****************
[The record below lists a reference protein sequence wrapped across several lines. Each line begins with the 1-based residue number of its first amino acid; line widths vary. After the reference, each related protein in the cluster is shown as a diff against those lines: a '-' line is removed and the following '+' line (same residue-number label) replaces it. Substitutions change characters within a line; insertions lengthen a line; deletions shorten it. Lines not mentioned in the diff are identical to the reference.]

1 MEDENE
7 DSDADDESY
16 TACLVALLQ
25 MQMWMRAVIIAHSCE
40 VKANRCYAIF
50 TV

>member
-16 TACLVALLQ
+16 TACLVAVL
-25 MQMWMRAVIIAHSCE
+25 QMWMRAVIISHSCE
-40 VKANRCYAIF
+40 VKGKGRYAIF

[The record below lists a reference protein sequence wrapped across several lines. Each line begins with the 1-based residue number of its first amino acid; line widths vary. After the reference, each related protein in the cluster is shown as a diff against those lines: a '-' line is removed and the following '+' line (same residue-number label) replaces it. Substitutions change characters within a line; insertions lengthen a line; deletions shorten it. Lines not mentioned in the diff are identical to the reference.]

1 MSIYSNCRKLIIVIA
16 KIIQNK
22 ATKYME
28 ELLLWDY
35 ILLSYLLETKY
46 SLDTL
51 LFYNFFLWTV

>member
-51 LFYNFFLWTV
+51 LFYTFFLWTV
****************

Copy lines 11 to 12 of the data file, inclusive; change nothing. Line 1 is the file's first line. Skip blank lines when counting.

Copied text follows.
-25 MQMWMRAVIIAHSCE
+25 QMWMRAVIISHSCE